The third argument was interesting, I could try to ignore illegal characters in the code. I though this might work when the syntax highlighter started in an invalid position. The holy grail, however, was the fourth argument. It would accept a continuation stack, which meant I could probably leave the syntax highlighting incomplete and start it again later. I hoped that this would also close the </span>s for me, and it did!

I used the previous grouping solution and iterated over each group keeping track of the previously highlighted stack (both addition or deletion). It worked out perfectly and I wrapped each highlighted group in a <span> with its diff type as the class (E.g. <span class="diff-addition">). I attempted to use the ignore_illegals argument, but it failed in a JSON example (starting at a property of an object) so I had to disable it again.

The result of my labour can be viewed below. Diff syntax highlighting in all its glory - the exact same block of code GitHub uses in their example!

@@ -164,29 +164,34 @@
        [Fact]
        public void AddRangeBalanceTest()
        {
            int randSeed = (int)DateTime.Now.Ticks;
            Console.WriteLine("Random seed: {0}", randSeed);
            var random = new Random(randSeed);

            int expectedTotalSize = 0;

            var list = ImmutableList<int>.Empty;

            // Add batches of 32, 128 times, giving 4096 items
            int batchSize = 32;
            // Add some small batches, verifying balance after each
            for (int i = 0; i < 128; i++)
            {
                list = list.AddRange(Enumerable.Range(batchSize * i + 1, batchSize));
                list.Root.VerifyBalanced();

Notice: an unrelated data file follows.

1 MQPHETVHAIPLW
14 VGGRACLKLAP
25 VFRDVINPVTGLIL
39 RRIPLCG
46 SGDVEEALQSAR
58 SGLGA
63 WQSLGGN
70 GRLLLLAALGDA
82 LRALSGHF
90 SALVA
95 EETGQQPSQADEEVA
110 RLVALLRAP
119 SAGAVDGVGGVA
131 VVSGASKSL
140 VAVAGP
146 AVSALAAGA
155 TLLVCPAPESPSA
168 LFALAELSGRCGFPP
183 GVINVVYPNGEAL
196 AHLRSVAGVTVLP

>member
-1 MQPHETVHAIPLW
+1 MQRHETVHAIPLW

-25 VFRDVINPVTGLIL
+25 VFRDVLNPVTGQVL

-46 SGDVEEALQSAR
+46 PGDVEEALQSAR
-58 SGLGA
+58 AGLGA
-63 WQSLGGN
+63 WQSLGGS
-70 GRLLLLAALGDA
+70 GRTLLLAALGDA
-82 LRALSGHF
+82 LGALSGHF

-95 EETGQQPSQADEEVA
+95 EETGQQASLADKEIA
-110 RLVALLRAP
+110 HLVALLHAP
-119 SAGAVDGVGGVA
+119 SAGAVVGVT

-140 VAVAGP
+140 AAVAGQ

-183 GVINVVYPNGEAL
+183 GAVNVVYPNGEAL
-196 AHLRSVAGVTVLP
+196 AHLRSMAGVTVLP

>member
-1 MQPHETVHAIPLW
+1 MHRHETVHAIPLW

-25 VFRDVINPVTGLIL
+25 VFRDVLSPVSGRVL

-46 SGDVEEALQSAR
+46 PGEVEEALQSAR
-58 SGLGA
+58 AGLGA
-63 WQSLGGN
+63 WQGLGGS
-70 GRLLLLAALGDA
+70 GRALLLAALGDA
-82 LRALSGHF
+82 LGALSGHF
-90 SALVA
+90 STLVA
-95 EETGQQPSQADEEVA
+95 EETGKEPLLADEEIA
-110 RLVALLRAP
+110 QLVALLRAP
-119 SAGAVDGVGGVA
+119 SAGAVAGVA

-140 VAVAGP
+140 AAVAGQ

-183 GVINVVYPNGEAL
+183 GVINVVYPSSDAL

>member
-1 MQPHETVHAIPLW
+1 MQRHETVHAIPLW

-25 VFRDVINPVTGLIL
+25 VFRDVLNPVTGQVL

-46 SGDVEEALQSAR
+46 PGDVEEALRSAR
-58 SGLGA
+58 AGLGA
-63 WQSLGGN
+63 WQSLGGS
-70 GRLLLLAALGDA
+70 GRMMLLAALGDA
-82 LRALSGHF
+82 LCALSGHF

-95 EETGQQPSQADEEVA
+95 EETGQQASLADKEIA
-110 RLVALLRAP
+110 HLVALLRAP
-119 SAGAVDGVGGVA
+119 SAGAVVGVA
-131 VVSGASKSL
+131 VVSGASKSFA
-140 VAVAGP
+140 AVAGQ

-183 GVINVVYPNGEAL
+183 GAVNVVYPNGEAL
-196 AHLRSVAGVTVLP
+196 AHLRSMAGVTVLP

int batchSize = random.Next(32);
                Console.WriteLine("Adding {0} elements to the list", batchSize);
                list = list.AddRange(Enumerable.Range(expectedTotalSize+1, batchSize));
                VerifyBalanced(list);
                expectedTotalSize += batchSize;
            }

            // Add a single large batch to the end
            list = list.AddRange(Enumerable.Range(4097, 61440));
            Assert.Equal(Enumerable.Range(1, 65536), list);

            list.Root.VerifyBalanced();

            // Ensure that tree height is no more than 1 from optimal
            var root = list.Root as IBinaryTree<int>;
            int largeBatchSize = random.Next(32768) + 32768;
            Console.WriteLine("Adding {0} elements to the list", largeBatchSize);
            list = list.AddRange(Enumerable.Range(expectedTotalSize + 1, largeBatchSize));
            VerifyBalanced(list);
            expectedTotalSize += largeBatchSize;

            var optimalHeight = Math.Ceiling(Math.Log(root.Count, 2));
            Assert.Equal(Enumerable.Range(1, expectedTotalSize), list);
            Console.WriteLine("Tree depth is {0}, optimal is {1}", root.Height, optimalHeight);
            Assert.InRange(root.Height, optimalHeight, optimalHeight + 1);
            list.Root.VerifyHeightIsWithinTolerance();
        }

        [Fact]

The result was extremely satisfying. I coded and refactored over the course of a few days to discover a brilliant solution built directly into the library for me. Is this the final solution, or will there still more to refactor?


Questions? Ask me on Twitter or in my repo.